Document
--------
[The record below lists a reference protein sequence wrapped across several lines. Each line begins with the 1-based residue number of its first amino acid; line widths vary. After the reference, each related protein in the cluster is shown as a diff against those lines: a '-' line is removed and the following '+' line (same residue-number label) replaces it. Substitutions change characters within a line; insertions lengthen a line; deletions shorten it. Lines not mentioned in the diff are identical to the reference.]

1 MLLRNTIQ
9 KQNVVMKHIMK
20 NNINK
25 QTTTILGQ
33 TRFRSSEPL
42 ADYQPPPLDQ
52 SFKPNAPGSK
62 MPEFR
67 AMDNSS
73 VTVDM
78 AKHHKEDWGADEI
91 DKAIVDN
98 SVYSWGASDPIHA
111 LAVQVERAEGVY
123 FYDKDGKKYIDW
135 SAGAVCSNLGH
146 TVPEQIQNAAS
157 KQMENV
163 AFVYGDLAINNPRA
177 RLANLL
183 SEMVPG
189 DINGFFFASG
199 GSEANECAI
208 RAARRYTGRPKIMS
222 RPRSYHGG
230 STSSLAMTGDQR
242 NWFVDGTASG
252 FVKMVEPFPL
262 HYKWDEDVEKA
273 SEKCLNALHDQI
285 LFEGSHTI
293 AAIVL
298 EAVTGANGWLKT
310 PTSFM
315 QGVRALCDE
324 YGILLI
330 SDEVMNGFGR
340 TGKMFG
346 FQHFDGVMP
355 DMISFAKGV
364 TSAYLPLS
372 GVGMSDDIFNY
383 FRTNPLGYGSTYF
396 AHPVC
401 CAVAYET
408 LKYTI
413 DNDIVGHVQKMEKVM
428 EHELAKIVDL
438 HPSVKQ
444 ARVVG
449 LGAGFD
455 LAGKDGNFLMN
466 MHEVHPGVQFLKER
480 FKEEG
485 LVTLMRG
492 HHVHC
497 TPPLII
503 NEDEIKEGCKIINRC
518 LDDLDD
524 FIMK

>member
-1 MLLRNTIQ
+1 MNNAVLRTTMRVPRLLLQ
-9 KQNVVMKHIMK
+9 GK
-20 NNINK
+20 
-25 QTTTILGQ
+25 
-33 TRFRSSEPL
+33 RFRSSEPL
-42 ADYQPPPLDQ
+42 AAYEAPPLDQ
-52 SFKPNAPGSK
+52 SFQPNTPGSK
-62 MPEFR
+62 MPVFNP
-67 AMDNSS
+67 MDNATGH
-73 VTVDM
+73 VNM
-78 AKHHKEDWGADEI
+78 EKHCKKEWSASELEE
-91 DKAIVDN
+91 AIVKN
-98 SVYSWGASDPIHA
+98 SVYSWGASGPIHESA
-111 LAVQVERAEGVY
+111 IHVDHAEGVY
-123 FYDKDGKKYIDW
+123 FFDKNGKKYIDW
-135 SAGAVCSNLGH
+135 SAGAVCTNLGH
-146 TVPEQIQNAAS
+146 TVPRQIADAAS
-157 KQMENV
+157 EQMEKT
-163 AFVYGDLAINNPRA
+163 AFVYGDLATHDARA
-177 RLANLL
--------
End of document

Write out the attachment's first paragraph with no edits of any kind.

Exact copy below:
[The record below lists a reference protein sequence wrapped across several lines. Each line begins with the 1-based residue number of its first amino acid; line widths vary. After the reference, each related protein in the cluster is shown as a diff against those lines: a '-' line is removed and the following '+' line (same residue-number label) replaces it. Substitutions change characters within a line; insertions lengthen a line; deletions shorten it. Lines not mentioned in the diff are identical to the reference.]